This story is a part of Samsung Event, CNET’s assortment of reports, ideas and recommendation round Samsung’s hottest merchandise.

When I reviewed the Galaxy S22 final yr, my largest criticism was its comparatively brief battery life. Thankfully, Samsung has addressed that shortcoming with the Galaxy S23, which launched on Feb. 17 and features a bigger battery and a extra energy environment friendly processor.

The Galaxy S23 does not supply record-breaking battery life, however it’s sufficient of an enchancment to make me really feel snug utilizing it on a busy day with out carrying a charger. That’s greater than I may say for the Galaxy S22, which left me with battery nervousness on lengthy days spent away from an influence outlet.

Petite Android telephones just like the Galaxy S23 and Galaxy S22 will be arduous to come back by, which is why I’m glad Samsung made this repair to its 6.1-inch flagship telephone. 

Galaxy S23’s larger battery makes a distinction

A photo of the battery status screen on the Galaxy S23

The Galaxy S23 has a much bigger battery than its predecessor.

Lisa Eadicicco/CNET

Samsung elevated the Galaxy S23’s battery capability by 200 mAh in comparison with the Galaxy S22. The new telephone has a 3,900-mAh battery, whereas final yr’s machine has a 3,700-mAh capability. But that is not the one issue influencing battery life. 

The Galaxy S23 household runs on a model of Qualcomm’s Snapdragon 8 Gen 2 processor that is been optimized particularly for the Galaxy S23 collection. Samsung says this new processor brings higher energy effectivity, contributing to the telephone’s longer battery life.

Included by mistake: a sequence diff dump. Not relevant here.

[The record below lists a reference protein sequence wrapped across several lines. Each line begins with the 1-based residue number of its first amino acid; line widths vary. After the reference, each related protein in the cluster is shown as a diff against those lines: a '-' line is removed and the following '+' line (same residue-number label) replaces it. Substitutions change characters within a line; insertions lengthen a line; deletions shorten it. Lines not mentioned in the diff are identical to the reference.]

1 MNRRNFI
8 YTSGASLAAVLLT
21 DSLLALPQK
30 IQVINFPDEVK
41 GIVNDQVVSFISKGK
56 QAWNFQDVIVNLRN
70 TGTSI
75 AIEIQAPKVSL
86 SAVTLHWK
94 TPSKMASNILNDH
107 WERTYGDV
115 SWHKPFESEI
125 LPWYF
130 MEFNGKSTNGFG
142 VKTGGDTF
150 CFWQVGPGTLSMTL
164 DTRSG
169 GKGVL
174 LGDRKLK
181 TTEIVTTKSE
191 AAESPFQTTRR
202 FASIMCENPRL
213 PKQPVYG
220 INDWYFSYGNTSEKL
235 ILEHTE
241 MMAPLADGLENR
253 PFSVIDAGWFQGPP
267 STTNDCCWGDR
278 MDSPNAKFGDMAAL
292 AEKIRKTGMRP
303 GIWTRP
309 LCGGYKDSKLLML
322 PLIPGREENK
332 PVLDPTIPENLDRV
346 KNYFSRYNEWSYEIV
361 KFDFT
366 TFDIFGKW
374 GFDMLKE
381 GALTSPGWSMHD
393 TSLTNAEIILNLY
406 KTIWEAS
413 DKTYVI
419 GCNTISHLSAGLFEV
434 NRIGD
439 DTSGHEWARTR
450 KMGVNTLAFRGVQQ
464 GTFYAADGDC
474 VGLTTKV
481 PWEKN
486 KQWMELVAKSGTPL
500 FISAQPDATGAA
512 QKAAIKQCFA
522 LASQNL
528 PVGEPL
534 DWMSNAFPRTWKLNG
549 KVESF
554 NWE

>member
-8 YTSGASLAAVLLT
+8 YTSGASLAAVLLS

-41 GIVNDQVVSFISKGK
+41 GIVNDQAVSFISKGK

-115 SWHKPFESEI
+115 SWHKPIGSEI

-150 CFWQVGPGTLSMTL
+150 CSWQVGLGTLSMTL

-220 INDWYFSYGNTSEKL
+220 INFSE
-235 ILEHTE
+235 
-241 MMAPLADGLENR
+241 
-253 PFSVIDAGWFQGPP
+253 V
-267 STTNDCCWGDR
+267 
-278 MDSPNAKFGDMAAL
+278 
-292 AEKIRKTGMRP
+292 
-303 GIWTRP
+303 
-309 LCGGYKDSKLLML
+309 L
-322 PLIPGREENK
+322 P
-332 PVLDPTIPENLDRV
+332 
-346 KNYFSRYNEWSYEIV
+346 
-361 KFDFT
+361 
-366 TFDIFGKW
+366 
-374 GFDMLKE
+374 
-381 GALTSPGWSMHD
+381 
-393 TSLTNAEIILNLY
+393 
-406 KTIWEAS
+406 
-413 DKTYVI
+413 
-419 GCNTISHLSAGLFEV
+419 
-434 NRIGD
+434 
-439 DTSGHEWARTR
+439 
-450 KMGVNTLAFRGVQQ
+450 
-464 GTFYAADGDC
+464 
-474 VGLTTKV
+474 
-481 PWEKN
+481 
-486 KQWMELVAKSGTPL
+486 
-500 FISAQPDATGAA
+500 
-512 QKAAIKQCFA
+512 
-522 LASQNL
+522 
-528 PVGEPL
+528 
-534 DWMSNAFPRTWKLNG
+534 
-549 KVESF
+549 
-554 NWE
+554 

Even after spending a short while with the Galaxy S23, these adjustments are noticeable. The Galaxy S22’s battery would typically dip to the 30s or 40s by roughly 9 p.m. after an extended day within the workplace. I even needed to borrow a colleague’s charger as soon as whereas attending an all-day work occasion as a result of I used to be fearful I would not make it to the night. (I usually had the always-on show turned off and the refresh charge set to straightforward as an alternative of adaptive). 

My expertise with the Galaxy S23 has happily been very completely different to date. I nonetheless had 64% of my battery left by 12:36 a.m. on a current Sunday once I took the telephone off its charger at 10 a.m. that morning. However, it is vital to notice that I additionally wasn’t utilizing my telephone very continuously that afternoon. I used to be spending time with my household for a big chunk of the day, so I principally saved my telephone tucked away in my pocket, solely retrieving it to sometimes test my texts or take a photograph. 

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But even on a busy day, the Galaxy S23 still had more of its battery left than the Galaxy S22 likely would have. After a day of running benchmarks, taking lots of photos, recording videos and streaming YouTube videos as part of my review testing, I still had 46% of my battery left by 9:45 p.m. That’s not so bad when you consider the Galaxy S22 sometimes had 30 to 40% of its battery left by around 9 p.m. after using the phone heavily throughout the day. I also left the adaptive refresh rate setting turned on most of the time I spent with the Galaxy S23.